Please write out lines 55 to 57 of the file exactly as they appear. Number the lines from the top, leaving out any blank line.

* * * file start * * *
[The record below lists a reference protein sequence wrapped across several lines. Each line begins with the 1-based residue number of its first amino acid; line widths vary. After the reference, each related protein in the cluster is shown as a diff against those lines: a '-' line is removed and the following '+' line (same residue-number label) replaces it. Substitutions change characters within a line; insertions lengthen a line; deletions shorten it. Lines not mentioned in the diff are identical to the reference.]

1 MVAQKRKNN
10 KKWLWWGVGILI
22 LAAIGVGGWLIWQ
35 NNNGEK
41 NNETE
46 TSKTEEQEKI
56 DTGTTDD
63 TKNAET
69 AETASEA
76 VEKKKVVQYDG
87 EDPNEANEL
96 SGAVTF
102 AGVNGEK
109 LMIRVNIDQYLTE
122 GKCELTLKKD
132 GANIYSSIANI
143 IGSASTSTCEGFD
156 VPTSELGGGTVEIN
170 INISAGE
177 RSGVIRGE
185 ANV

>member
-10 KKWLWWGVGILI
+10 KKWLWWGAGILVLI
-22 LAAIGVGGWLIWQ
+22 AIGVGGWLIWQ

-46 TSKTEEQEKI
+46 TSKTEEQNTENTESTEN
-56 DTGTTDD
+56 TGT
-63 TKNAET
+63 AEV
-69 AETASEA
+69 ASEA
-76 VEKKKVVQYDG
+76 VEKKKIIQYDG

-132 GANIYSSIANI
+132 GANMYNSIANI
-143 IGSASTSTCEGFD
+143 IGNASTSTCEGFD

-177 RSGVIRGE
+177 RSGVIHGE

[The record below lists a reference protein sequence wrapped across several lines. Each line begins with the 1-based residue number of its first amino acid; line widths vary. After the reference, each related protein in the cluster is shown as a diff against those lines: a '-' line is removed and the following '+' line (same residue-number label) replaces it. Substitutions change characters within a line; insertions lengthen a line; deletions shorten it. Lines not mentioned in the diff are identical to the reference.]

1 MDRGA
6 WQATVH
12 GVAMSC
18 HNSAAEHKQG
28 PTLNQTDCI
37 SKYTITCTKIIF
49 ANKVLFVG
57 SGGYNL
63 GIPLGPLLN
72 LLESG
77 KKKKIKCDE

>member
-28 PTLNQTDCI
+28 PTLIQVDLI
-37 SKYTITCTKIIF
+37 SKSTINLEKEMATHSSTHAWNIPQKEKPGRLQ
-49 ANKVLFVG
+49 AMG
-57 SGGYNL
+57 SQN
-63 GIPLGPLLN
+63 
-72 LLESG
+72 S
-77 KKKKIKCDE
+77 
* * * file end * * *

77 KKKKIKCDE

>member
-28 PTLNQTDCI